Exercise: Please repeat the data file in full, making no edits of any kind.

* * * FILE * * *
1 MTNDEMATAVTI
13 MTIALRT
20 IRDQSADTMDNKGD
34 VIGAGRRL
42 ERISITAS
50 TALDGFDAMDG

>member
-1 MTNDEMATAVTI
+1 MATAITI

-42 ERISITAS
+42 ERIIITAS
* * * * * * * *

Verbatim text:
1 MTNDEMATAVTI
13 MTIALRT
20 IRDQSADTMDNKGD
34 VIGAGRRL
42 ERISITAS
50 TALDGFDAMDG

>member
-1 MTNDEMATAVTI
+1 MATAITI

-42 ERISITAS
+42 ERIIITAS